George Farquhar

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Farquhar, George

(fär`kər, –kwər), 1678–1707, Irish dramatist, b. Londonderry (now Derry), Ireland. After his short career as an actor ended when he severely wounded a fellow actor in a stage duel, he wrote (1698) his first comedy, Love and a Bottle. His next play, The Constant Couple (1699), established his reputation. His experiences as an army officer are reflected in The Recruiting Officer (1706). He was on his deathbed when he completed his masterpiece, The Beaux' Stratagem (1707), a witty, realistic comedy set in the country. His plays, written in an atmosphere of genial merriment, represent the transition between the licentiousness of Restoration drama and the sentimentality of the 18th cent.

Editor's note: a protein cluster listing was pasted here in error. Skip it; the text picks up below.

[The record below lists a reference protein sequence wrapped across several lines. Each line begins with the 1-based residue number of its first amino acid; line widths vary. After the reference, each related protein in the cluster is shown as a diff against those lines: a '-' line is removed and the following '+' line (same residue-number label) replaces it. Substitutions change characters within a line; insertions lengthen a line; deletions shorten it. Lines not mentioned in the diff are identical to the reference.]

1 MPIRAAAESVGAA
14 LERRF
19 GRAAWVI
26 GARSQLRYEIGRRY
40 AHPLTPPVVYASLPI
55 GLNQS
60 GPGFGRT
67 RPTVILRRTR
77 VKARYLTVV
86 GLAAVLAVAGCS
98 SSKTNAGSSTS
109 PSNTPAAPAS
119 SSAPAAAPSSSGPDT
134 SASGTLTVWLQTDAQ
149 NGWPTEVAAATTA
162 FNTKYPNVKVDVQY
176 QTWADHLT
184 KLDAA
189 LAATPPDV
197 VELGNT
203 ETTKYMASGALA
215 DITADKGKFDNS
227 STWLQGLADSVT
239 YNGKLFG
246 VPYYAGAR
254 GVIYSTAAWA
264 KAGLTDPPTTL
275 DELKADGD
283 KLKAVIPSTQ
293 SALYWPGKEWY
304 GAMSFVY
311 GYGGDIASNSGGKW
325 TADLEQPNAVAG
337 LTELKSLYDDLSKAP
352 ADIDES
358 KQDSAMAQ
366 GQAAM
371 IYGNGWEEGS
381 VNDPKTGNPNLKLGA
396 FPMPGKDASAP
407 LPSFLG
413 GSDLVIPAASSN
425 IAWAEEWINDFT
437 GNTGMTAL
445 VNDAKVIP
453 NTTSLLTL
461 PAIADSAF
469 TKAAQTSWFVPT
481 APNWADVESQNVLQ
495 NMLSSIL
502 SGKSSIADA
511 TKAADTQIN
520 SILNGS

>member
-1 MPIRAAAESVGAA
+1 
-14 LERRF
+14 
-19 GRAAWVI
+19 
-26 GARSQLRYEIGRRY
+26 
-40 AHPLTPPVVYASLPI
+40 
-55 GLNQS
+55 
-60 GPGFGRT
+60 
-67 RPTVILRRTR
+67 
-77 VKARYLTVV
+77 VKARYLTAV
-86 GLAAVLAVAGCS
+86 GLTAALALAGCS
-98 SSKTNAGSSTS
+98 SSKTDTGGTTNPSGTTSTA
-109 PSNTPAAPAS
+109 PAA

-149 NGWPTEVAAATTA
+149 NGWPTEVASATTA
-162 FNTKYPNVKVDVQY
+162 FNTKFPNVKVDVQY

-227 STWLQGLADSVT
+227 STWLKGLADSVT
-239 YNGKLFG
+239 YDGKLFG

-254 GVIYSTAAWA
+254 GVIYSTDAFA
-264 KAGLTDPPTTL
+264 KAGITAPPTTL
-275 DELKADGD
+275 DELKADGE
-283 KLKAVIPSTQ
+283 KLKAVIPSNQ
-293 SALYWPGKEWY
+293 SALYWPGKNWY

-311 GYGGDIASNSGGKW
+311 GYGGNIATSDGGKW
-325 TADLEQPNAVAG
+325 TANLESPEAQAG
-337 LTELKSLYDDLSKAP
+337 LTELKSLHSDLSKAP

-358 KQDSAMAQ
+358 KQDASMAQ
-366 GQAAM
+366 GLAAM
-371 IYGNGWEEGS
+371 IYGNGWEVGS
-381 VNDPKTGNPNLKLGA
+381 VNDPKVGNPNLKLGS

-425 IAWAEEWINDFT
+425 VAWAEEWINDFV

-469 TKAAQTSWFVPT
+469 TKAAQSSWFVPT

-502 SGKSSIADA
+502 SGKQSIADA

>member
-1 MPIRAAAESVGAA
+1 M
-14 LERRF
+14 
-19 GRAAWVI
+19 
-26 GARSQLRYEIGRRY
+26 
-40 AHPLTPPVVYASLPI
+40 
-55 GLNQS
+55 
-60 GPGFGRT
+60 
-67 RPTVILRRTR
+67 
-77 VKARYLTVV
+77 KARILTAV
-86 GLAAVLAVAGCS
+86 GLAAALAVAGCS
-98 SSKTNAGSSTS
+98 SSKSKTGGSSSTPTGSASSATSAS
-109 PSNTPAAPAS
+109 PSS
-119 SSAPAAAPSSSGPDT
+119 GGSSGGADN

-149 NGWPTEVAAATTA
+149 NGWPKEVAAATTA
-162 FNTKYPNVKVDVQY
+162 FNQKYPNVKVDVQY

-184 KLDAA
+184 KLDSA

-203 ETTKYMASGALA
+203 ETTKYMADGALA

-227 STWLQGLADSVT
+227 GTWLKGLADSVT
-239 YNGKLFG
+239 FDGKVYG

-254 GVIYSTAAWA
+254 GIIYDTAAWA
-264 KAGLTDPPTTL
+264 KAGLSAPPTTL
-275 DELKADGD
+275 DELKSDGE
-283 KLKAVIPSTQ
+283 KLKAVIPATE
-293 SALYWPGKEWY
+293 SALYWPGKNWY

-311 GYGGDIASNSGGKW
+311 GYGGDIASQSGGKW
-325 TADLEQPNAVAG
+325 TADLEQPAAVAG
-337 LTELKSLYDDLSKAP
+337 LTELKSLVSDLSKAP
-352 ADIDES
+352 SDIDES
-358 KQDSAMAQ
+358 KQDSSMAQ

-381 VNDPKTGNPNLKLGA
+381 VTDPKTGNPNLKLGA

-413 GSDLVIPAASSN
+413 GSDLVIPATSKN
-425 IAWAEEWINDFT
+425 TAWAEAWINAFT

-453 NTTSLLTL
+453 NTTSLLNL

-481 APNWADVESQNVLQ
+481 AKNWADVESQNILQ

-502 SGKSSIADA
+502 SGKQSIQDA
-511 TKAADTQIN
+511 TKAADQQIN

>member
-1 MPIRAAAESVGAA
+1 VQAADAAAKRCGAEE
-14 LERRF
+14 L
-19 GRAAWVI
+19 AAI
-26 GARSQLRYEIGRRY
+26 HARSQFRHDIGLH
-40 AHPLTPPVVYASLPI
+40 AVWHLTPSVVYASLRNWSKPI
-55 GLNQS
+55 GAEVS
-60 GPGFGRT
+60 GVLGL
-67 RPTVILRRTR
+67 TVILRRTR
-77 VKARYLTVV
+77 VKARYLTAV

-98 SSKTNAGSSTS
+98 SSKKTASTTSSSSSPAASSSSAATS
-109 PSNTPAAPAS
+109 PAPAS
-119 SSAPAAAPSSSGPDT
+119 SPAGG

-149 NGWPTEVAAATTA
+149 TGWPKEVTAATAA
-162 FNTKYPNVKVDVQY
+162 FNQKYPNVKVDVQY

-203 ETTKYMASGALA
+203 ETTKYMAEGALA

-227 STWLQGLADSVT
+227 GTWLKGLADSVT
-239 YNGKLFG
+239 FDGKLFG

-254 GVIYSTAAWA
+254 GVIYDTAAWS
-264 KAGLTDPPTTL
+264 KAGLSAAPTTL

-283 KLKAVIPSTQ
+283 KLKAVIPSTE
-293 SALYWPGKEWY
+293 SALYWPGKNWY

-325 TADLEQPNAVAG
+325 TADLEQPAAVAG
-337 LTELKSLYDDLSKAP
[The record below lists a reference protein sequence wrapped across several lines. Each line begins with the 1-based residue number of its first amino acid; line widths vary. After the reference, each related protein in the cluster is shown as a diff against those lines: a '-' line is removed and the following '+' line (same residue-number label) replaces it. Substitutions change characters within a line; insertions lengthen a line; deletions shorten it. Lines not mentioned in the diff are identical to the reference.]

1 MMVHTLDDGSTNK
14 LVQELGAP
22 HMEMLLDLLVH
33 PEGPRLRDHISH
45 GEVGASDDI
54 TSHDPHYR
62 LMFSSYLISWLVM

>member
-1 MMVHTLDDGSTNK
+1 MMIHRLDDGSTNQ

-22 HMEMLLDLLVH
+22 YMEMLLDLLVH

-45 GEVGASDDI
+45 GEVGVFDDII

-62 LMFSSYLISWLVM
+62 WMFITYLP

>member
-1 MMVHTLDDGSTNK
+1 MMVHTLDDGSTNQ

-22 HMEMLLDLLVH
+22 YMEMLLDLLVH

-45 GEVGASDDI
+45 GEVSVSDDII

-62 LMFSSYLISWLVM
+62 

See his complete works (ed. by C. A. Stonehill, 1930); studies by E. Rothstein (1967) and E. James (1972).

Farquhar, George


Born 1677 or 1678 in Londonderry, Ireland; died Apr. 29, 1707, in London. Anglo-Irish dramatist.

Farquhar’s comedies, such as Love and a Bottle (1698), The Constant Couple (1699), and Sir Harry Wildair (1701), are characterized by complex plots and witty dialogue. His works expose hypocrisy and greed and are often filled with sentimental moralizing. Farquhar’s plays The Recruiting Officer (1706) and The Beaux’ Stratagem (1707) vividly depict life and provincial mores.


The Complete Works, vols. 1–2. New York-London, 1930.
In Russian translation:
Komedii. Moscow, 1973.


Istoriia zarubezhnoi literatury XVIII v. Moscow, 1967.
Rothstein, E. George Farquhar. New York, 1967.
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But member George Farquhar hit back: "I spoke against this because women should be at home cooking cleaning and dusting.